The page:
HIV stigma in the workplace
A couple of weeks ago, Dr. Kai Jonas and myself (Martijn Bruil) made a number of national newspapers with a small study we did on HIV stigma. It was related to the AIDS Impact conference held end of July in Amsterdam. During the conference all scientist doing research on the impact of HIV prevention, infection, AIDS, treatment, etc, join to share the status around the world. While in Western European countries, HIV and AIDS might seem a small problem that very little people suffer from, worldwide the epidemic is still growing, also in new regions like Eastern Europe and Asia. So research on HIV/ AIDS is still very relevant!
In the Netherlands, it is estimated that around 25.000 people are HIV infected, of which around 19.000 know and are treated (and 6.000 people do not know, because they don’t get tested). The ones that have HIV but do not test for HIV, create the biggest risk for spreading the infection. Around 1.100 new HIV+ diagnoses are done yearly. So it’s very important to get tested regularly if you are part of a risk group! Around 50 people a year still die of AIDS in the Netherlands. That does not sound like a lot, but is still 50 too many.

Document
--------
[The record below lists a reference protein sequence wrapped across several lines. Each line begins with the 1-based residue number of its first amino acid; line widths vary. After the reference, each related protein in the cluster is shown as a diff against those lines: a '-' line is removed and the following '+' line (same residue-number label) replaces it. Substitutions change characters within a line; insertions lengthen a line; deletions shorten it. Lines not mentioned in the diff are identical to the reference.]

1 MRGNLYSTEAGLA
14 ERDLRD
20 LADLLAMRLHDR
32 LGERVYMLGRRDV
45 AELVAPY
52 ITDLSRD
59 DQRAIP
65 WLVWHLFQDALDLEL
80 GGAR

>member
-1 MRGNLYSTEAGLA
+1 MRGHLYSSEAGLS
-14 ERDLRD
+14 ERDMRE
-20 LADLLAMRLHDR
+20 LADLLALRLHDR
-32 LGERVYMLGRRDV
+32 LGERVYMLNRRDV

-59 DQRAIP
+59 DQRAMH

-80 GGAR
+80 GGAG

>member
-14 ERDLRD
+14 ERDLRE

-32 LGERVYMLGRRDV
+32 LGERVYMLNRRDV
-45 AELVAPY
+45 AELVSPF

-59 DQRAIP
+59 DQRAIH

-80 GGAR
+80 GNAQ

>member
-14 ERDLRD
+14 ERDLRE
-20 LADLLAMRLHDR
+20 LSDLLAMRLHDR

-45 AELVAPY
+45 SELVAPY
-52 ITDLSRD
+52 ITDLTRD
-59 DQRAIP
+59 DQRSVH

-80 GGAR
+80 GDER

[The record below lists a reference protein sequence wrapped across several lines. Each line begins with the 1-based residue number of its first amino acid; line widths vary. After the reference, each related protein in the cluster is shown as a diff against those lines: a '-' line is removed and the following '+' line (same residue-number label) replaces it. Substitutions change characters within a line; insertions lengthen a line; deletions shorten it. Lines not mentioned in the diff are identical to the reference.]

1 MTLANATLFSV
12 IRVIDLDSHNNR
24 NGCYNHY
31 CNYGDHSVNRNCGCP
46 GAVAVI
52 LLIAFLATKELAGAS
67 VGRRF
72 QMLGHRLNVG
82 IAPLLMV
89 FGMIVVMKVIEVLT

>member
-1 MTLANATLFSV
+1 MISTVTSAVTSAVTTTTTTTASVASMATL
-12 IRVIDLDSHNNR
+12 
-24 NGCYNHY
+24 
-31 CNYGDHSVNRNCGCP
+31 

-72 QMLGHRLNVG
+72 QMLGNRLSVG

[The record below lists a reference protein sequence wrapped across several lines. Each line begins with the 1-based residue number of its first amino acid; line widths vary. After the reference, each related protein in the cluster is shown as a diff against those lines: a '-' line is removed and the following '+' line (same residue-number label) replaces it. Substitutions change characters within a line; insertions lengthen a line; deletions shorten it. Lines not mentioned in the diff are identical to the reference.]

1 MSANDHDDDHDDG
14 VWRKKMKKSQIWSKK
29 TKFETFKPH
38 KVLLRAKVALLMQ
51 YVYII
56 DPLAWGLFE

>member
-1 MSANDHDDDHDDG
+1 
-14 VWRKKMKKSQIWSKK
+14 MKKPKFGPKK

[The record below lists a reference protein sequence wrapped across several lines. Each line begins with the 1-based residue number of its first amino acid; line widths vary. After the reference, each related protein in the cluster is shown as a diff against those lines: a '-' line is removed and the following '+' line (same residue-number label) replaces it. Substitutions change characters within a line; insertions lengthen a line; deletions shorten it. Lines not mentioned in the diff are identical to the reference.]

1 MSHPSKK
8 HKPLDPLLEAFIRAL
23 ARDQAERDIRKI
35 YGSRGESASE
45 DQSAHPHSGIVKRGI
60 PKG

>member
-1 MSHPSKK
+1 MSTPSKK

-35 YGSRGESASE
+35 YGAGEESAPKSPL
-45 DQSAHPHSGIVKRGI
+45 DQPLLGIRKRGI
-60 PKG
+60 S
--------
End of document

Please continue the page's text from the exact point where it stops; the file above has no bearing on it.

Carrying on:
We wanted to know how ‘big’ the issue of HIV stigma is in the Netherlands. Since people living with HIV are being treated now with medicine cocktails, their health and quality of life has improved tremendously. And a lot of people with HIV can live their life pretty normal and work as well! How normal is it however to be a person with HIV working in a company? What do you colleagues feel and know about that? We wanted to find out by asking our Amsterdam Pink Panel about their experiences with colleagues living with HIV. The results were interesting to say the least. A small summary is outlined below: I cut out all the statistical information not relevant for general readers but the poster we presented at the conference can be found on my website (click here).